This sounds quite lofty, which isn’t intentional. It’s just about recognising where you’re from, taking responsibility for that and wanting to play with it to see what can be done. But I do believe that this play has serious consequences too, particularly in this moment where we find fascist and white supremacist organisations inhabiting an early European imaginary and telling lies about where we came from. It’s vital to turn up to that imaginary and defend it from mutation and weaponisation, as historians and medieval scholars have been doing for years.
**Mercia, which you seem to draw from quite a bit, was initially a Pagan kingdom before converting to Christianity and your focus is on this latter era with the reign of King Offa and his wife Cynethryth. Is there a reason for concentrating here, apart from Bexhill-on-Sea being an important archaeological site for this era?
My interest in Mercia stems primarily from my interest in Cynethryth and Offa, the King and Queen of Mercia. Bexhill, my hometown, was a part of either Sussex or Kent in the eighth century, but Offa and Cynethryth’s kingdom was aggressively expansionist and de facto controlled Kent and Sussex for a part of their reign. After defeating the people of Hastings, Offa commissioned the construction of a church which became Bexhill. The time period and transition into Christianity is always interesting as we see Pagan festivals and rituals renamed under a Christian sign. Mythology, imagination and knowledge seemed to sit far closer together back then. Offa, a Christian king, claimed to be a direct descendant from Wodin. He also named himself Offa to echo a previous Offa who led a similar existence to him. Cynethryth possibly named herself thus to echo the previous Offa’s wife. The binary between Paganism and Christianity seems to have been far more slippery back then. Islam also appears in Offa’s story by way of a gold coin struck with Offa’s name and picture alongside Arabic lettering — a Mercian dinar. This was actually where the project began, researching this artefact.
The interesting thing about rewinding Britain to this era is the fluidity of nationhood at this time, but Mercia seems to have a vital role in solidifying British ideas of nationhood in Cynethryth’s era. The Angles hailed from the area we now know as Denmark / Germany and brought the nation (and the name) of Anglia with them — nations travelled with the ruling classes of their people. However, at some point Mercia seems to have suffered some sort of definition-envy towards the other coastal British kingdoms. In its landlocked way, it suffered an identity crisis and Offa began work on a colossal dyke to divide its border from Wales. In dragging this line through the soil, we can begin to see the alignment of nation with territory that has come to sit so centrally in the colonial English psyche.
**Given the fact that often your work is inter-historical and also bears some kind of conceptual relevance today, does it seek resolution as a pragmatic response to contemporary problems or is it purely speculative?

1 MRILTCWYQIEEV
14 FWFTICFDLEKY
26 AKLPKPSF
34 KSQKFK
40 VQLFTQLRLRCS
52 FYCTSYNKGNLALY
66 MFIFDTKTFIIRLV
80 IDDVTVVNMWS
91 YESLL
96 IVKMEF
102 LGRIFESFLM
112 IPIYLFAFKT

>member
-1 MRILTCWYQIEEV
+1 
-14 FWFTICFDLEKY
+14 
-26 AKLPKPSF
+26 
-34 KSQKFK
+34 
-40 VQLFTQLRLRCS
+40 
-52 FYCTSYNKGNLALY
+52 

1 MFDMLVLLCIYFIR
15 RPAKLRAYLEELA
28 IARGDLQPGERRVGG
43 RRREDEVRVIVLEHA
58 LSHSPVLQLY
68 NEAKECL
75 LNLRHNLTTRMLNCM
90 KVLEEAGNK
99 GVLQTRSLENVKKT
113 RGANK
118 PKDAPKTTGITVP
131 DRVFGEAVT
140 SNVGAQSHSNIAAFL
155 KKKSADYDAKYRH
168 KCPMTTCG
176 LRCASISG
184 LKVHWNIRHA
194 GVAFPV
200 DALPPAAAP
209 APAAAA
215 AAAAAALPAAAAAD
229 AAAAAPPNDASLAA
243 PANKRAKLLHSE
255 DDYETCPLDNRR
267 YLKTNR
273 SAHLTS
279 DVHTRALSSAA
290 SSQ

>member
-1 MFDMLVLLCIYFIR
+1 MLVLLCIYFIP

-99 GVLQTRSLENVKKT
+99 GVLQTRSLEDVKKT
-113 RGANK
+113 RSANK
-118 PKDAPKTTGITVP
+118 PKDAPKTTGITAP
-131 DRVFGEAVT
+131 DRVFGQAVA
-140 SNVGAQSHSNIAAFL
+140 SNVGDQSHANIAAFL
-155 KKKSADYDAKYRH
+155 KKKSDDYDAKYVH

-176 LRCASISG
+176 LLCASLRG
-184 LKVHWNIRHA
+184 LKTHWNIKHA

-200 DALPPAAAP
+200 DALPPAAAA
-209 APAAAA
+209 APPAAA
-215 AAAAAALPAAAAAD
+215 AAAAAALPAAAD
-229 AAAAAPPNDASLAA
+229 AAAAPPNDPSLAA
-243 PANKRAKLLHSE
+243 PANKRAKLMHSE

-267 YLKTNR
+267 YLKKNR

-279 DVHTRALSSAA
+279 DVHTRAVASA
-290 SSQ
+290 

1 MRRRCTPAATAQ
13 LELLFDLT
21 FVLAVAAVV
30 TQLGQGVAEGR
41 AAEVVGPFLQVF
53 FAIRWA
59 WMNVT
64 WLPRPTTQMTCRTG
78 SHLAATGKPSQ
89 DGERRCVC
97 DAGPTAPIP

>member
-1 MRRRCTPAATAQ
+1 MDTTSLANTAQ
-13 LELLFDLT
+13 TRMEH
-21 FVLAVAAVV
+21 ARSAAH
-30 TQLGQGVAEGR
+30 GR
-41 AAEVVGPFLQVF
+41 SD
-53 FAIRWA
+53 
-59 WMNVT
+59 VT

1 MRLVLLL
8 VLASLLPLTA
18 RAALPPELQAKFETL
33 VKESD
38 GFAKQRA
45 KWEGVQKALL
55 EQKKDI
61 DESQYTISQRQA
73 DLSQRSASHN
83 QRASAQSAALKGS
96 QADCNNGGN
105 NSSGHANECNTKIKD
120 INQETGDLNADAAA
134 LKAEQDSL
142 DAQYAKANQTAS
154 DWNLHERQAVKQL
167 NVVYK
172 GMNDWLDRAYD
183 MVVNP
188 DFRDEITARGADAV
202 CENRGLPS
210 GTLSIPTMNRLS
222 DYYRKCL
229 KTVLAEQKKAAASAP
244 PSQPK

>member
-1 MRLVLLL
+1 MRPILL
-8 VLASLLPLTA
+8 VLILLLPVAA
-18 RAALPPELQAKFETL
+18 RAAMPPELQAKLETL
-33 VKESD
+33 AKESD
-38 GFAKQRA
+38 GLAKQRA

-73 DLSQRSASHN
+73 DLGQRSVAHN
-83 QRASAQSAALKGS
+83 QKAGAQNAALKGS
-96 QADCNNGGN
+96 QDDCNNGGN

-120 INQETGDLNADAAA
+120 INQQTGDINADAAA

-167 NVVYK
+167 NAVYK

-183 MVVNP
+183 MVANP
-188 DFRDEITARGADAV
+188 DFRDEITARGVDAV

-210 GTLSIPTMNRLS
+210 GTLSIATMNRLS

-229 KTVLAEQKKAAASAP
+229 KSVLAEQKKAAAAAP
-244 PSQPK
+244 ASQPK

I hope the work doesn’t resolve or doesn’t find any resolution within its art audiences. These are ongoing projects and utterances that I’m trying to perform to make sense of the world and test certain things, but I would definitely identify the work as pragmatic. It is literally regressive to say that the majority of today’s ills would be healed if we lived as we did in the eighth century. But it is also true. Asides from those species already locked into a symbiotic conservation or industrial relationship with humankind, 100 percent of animal and plant life would have a better chance of survival if humanity reverted to its eight century self. I think the provocation that these solutions provide is vital for any way ahead and the taboo around regression, scaling-back or admitting mistakes absolutely needs to be held up to the light of today.
**The materials you use for much of your sculpture (lime putty, animal excrement etc) are rather impermanent. What is the thinking behind working with them?
Despite realising I needed to, I was really anxious to start making things I would think of as sculpture. I generally hated things that sat on the floor, were roughly human-sized and remained for eternity. I started trying to think this through as I saw my work heading that way — why did I hate it? Sculpture often made me look over my shoulder, immediately aware of the room or area I was in and I felt stuck between it and the whole universe. It made me very aware of me. But I don’t think of this as a problem anymore. If an artwork can make you simultaneously feel more you and more in the universe, that sounds pretty ecological to me. The problem was often that the work was just crap anyway but also that it lasted for eternity, just sat there as a dumb object, worse than a word on a wall that can at least be read out or painted over. An artwork that has no fragility or friendliness or hostility towards its host environment just isn’t art I’d want to make.**share news item